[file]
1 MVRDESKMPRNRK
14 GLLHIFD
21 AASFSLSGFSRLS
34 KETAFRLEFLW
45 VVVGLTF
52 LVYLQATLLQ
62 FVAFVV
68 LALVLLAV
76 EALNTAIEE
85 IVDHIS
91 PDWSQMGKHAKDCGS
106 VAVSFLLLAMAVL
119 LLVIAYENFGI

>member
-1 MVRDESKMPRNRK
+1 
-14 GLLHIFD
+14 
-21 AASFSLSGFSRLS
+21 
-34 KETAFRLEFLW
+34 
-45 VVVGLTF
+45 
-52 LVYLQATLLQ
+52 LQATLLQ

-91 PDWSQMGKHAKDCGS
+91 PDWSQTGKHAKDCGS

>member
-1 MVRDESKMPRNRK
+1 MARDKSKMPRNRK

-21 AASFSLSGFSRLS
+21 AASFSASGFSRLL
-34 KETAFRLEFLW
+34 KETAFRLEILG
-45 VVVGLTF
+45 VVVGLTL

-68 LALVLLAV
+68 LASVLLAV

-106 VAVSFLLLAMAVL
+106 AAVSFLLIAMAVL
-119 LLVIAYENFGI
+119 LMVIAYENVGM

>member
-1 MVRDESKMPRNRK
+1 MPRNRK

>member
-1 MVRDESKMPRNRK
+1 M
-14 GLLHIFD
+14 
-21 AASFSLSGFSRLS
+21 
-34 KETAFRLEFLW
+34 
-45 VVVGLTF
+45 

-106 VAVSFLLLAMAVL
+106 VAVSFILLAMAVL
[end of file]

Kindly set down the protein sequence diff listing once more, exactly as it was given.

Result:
1 MVRDESKMPRNRK
14 GLLHIFD
21 AASFSLSGFSRLS
34 KETAFRLEFLW
45 VVVGLTF
52 LVYLQATLLQ
62 FVAFVV
68 LALVLLAV
76 EALNTAIEE
85 IVDHIS
91 PDWSQMGKHAKDCGS
106 VAVSFLLLAMAVL
119 LLVIAYENFGI

>member
-1 MVRDESKMPRNRK
+1 
-14 GLLHIFD
+14 
-21 AASFSLSGFSRLS
+21 
-34 KETAFRLEFLW
+34 
-45 VVVGLTF
+45 
-52 LVYLQATLLQ
+52 LQATLLQ

-91 PDWSQMGKHAKDCGS
+91 PDWSQTGKHAKDCGS

>member
-1 MVRDESKMPRNRK
+1 MARDKSKMPRNRK

-21 AASFSLSGFSRLS
+21 AASFSASGFSRLL
-34 KETAFRLEFLW
+34 KETAFRLEILG
-45 VVVGLTF
+45 VVVGLTL

-68 LALVLLAV
+68 LASVLLAV

-106 VAVSFLLLAMAVL
+106 AAVSFLLIAMAVL
-119 LLVIAYENFGI
+119 LMVIAYENVGM

>member
-1 MVRDESKMPRNRK
+1 MPRNRK

>member
-1 MVRDESKMPRNRK
+1 M
-14 GLLHIFD
+14 
-21 AASFSLSGFSRLS
+21 
-34 KETAFRLEFLW
+34 
-45 VVVGLTF
+45 

-106 VAVSFLLLAMAVL
+106 VAVSFILLAMAVL